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Aviation Crimes and Policing Legislation Amendment Bill 2010

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2008-2009-2010

 

 

 

THE PARLIAMENT OF THE COMMONWEALTH OF AUSTRALIA

 

 

HOUSE OF REPRESENTATIVES

 

 

 

Aviation Crimes and Policing Legislation Amendment Bill 2010

 

 

EXPLANATORY MEMORANDUM

 

 

(Circulated by authority of the Minister for Home Affairs,

The Hon Brendan O’Connor MP)



AVIATION CRIMES AND POLICING LEGISLATION AMENDMENT BILL 2010

Outline

The Aviation Crimes and Policing Legislation Amendment Bill 2010 (the Bill) amends the Crimes (Aviation) Act 1991, the Commonwealth Places (Application of Laws) Act 1970 (COPAL Act), and the Australian Federal Police Act 1979 (the AFP Act).

The purpose of this Bill is to strengthen the existing legislative framework surrounding Australia’s international and domestic aviation security regime by ensuring that aviation-related crimes carry appropriately severe penalties and by making sure that an appropriate range of offences are applicable.

The amendments also support the move from the current Unified Policing Model to an ‘All-In’ policing and security model at airports, whereby the Australian Federal Police will be responsible for policing at Australia’s designated airports.  The ‘All-In’ model was an outcome recommended by the Federal Audit of Police Capabilities which was conducted by Roger Beale AO in 2009.  The Government’s response to the Federal Audit, and its decision to make changes to airport policing arrangements, were announced by the Minister for Home Affairs on 18 December 2010.

The Bill also supports other Government initiatives concerning aviation security, including the package of measures announced on 9 February 2010.

Schedule 1 of the Bill relates to aviation crimes and contains proposed amendments to the Crimes (Aviation) Act.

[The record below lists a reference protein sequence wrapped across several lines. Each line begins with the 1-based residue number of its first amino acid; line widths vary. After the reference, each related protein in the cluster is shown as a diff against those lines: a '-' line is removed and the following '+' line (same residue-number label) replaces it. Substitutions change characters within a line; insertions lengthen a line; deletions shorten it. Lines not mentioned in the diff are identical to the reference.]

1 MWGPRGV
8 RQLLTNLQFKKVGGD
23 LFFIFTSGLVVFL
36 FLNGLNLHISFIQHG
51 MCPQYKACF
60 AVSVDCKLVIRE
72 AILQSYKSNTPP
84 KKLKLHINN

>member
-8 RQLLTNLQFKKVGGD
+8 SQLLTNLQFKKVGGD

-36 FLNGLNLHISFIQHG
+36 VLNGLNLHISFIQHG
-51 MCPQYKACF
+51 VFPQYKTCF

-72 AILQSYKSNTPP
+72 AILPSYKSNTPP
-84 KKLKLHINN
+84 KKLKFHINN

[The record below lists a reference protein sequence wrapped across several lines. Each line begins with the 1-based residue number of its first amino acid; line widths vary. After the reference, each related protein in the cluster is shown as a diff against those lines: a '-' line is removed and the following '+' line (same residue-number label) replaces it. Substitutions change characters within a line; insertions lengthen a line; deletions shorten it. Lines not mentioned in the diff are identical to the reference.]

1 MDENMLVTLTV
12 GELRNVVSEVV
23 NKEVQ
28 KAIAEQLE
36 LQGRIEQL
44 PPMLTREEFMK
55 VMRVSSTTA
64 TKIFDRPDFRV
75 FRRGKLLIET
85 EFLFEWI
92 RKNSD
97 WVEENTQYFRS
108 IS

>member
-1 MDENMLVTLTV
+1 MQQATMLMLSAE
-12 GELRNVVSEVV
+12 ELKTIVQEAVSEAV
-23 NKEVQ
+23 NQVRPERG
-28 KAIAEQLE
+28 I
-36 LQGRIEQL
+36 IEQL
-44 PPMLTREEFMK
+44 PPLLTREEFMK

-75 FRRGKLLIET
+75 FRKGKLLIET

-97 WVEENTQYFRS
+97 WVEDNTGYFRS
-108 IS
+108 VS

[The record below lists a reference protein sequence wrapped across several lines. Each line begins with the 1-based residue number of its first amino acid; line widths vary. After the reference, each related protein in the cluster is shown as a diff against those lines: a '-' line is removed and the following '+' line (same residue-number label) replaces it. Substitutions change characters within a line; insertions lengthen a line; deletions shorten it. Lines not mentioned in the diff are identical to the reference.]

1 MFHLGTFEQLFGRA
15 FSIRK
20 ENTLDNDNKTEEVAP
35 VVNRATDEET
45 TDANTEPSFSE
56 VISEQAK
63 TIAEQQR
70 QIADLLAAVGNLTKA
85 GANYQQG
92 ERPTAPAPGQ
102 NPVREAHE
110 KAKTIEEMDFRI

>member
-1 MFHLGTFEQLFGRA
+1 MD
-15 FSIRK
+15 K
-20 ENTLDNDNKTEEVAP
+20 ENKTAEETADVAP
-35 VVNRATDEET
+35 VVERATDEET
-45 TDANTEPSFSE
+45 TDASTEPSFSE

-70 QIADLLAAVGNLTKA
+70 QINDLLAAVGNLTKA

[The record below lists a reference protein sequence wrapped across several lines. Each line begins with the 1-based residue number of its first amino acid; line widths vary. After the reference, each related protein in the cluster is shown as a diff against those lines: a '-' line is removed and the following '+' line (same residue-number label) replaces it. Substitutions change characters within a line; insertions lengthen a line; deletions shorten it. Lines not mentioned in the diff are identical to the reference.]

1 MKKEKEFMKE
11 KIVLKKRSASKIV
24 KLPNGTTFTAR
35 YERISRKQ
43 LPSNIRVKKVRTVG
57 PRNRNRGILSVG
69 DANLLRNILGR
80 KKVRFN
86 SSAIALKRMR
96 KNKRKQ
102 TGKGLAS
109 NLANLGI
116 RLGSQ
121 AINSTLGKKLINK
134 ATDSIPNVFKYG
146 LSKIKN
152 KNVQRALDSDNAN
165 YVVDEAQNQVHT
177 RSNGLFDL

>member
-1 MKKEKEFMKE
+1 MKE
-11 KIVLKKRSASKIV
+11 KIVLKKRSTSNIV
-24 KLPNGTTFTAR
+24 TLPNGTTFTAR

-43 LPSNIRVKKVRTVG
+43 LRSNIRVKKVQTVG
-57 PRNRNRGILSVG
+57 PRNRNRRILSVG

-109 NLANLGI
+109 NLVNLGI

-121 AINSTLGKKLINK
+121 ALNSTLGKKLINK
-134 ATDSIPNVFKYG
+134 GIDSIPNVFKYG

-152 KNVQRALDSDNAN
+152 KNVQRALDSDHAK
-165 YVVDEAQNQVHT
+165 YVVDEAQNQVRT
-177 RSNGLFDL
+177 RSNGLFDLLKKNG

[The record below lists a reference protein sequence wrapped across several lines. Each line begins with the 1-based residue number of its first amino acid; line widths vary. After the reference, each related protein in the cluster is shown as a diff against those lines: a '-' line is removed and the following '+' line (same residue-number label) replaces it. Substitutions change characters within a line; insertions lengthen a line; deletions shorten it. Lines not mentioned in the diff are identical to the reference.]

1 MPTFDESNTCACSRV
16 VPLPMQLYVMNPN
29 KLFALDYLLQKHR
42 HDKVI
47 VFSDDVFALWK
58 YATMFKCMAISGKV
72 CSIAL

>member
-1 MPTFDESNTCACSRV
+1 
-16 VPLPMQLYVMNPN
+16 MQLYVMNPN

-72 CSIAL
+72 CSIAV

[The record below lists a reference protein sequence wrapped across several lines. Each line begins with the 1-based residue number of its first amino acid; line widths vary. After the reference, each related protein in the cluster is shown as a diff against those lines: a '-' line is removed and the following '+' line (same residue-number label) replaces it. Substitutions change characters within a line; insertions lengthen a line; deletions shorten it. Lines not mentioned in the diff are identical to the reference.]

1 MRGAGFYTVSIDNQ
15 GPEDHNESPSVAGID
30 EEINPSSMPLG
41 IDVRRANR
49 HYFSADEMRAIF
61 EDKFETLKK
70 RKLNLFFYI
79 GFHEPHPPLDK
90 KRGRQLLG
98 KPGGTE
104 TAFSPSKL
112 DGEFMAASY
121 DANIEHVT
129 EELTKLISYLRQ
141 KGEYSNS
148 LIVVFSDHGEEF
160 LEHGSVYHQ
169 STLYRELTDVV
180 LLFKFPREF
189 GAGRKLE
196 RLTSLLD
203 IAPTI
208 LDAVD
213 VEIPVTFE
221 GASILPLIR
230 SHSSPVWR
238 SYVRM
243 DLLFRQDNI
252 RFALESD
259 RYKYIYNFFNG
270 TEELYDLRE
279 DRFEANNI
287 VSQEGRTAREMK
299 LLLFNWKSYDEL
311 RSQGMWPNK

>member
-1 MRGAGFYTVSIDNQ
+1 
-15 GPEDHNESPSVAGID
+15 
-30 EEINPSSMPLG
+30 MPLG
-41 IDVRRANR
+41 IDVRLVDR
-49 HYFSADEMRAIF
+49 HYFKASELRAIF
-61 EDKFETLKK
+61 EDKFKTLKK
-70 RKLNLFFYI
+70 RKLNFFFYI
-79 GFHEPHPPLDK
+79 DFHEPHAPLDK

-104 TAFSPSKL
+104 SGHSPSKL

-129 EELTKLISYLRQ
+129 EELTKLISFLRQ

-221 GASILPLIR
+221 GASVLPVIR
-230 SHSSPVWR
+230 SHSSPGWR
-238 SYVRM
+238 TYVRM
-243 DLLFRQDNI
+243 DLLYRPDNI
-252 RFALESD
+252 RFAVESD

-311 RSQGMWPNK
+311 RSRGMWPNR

As currently drafted, the maximum penalties in the Crimes (Aviation) Act are inconsistent and are low compared to similar offences contained in other Commonwealth, State and Territory legislation.  The amendments in Schedule 1 will increase a number of penalty provisions in the Act to ensure that they are commensurate with similar offences elsewhere.  The proposed penalty increases also ensure that the maximum penalties contained in the Act reflect the severity of aviation-related crimes.

The new penalties in the Crimes (Aviation) Act will now fall within four tiers.  The arrangement of criminal penalties under the Act into these tiers will bring greater coherency and consistency to the Act. The severity of the penalty in each tier corresponds with the type of the offence that would fall within each tier.  They are summarised as follows. 

  • Tier one - maximum penalty of life imprisonment.   Offences in this tier would be those that involve hijacking an aircraft in flight (subsections 13(1) and (2)) as well as those offences that carry a very serious aggravating element of “intent to cause death or recklessness as to the safety of human life” (subsections 18 and 20).
  • Tier two - maximum penalty of 20 years imprisonment .  The offences in this tier all carry a serious aggravating element of interference with the operation of an aircraft or airport or its safety.  These offences typically involve the creation of significant danger to whole groups of people.  Examples of offences that fall within this tier include taking or exercising control of an aircraft by force, trick or false pretences (section 16(3)), the intentional prejudicing of the safe operation of an aircraft (section 19), and the assault of, threat to or intimidation of a crew member onboard interfering with or impeding the ability to perform function or duties (section 21).


 

  • Tier three - maximum penalty of 14 years imprisonment .  Offences contained within this tier deal with actions involving or actions against aircraft and aviation environments.  Many offences have the aggravating element of danger or harm to an individual, but unlike the more serious tier one and two offences, none require proof of recklessness as to the safety of human life, or proof of danger to whole groups of people.  Examples of offences in this tier include taking or exercising control of an aircraft while people are on board (section 16(2)); destruction of an aircraft (section 17); and endangering the safety of a Commonwealth aerodrome or air navigation facility or those within its limits (section 27(1)).